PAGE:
And this is just one level on which the scene between Mark Twain and Deanna Troi during their tour of the Enterprise is so defining and important. Twain, the archetypal United States satirist (living in what will become the cradle of the Federation to wit), is offering a direct challenge to Deanna, the Enterprise crew’s ambassador, anthropologist and empath. His challenge to her is, in so many words, to at once prove and justify the existence of her utopia. And thus is the spirit of Q invoked, or more accurately, that of “Encounter at Farpoint”: Star Trek: The Next Generation returns to its most primordial state to once again define itself for us. But where “Encounter at Farpoint” was cosmic and mythical, “Time’s Arrow” is shaped by a post-Michael Piller and Ronald D. Moore sense of materialism, doubling down on the diegetic political critique Q offered of humanity’s ability to grow-It might be interesting to note how the crux of Deanna’s response involves the elimination of poverty.
Q was a god, Mark Twain was a writer. Q wanted evidence humanity was capable of improving itself while Mark Twain needs proof that it has, and will continue to do so. Q placed the Enterprise on probation and warned the trial is not over, but Mark Twain’s visit to the Enterprise (must I bring up the shamanic and otherworld themes again, especially given Twain is a writer, and thus a shaman, with a working class background?) heals him through the power of utopian thought.
One way in which people can find inner peace is through identifying with their particular place or calling in the universe. “Time’s Arrow” helps demonstrate this by being an incredibly strong ensemble piece, with each and every major character getting to showcase their specific talents and skillsets and everyone working together as a team and a family to solve the problem and look out for each other. Back in her role as life sciences mystery solver, Doctor Crusher is instrumental in uncovering the Devidians’ plot, while Geordi and Data apply their technical skills in their own unique ways: Data uses his knowledge of human psychology to bluff his way into various positions of influence, while Geordi can see the counterfactual and helps literally rebuild his friend’s sense of self-identity. Deanna’s ability to empathize and delegate between different positionalities legitimizes the Enterprise before someone who could stand in equally for the audience, the writers and Star Trek’s own conscience, Worf is a pragmatist, Will Riker works with everyone and Captain Picard switches between a working class electrical repairman and a working class theatre troupe leader.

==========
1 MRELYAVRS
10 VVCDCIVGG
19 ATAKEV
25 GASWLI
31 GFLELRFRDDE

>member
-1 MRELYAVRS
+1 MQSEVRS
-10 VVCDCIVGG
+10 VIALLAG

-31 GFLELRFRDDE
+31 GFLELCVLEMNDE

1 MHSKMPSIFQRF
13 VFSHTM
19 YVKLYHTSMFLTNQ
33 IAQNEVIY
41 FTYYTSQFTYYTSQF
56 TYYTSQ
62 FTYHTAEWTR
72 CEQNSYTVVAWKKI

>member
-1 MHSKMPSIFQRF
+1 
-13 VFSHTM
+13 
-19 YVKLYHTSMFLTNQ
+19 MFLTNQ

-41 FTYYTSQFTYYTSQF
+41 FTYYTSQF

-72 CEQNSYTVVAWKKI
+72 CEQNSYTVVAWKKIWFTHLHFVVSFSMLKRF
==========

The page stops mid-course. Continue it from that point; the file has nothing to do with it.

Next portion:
In many ways this is Guinan’s story, though not necessarily in the way it presents itself. Supposedly we learn a great deal about her mysterious backstory here, with fanwanky details very clearly meant to explain away previously tantalizing lines like “long ago a bald man was very kind to me” and “an old man helped me once when I was in serious trouble”. And yet, do they really? I’ve never read “Time’s Arrow” as being the story that depicts those events. Perhaps it does for the context of the episode, but remember Guinan is a consummate philosophical interlocutor and performer. Like Captain Picard and Ro Laren, she will adapt whatever persona or perspective she needs to, and she’ll even make sure she calls our attention to it. Even diegetically, Guinan is being obfuscating and evasive: Taking on a specific identity in San Francisco (a writer, no less) and deliberately withholding information from Captain Picard and Commander Riker at points. Unable to share with us the raw experience of being one with the forces of time, Guinan does the only thing a magician can do: Make art about it.
Here then we see Star Trek: The Next Generation at its purest and most unbound…Or as close to that as we can possibly get. A story that pleads a case for immortality, that no matter how compromised our art may be there is real power to it. To exist in the constantly unfolding present is to let go of the egoistic Self and to know that we are all changing and becoming. And to know this is to transcend the permanence of death.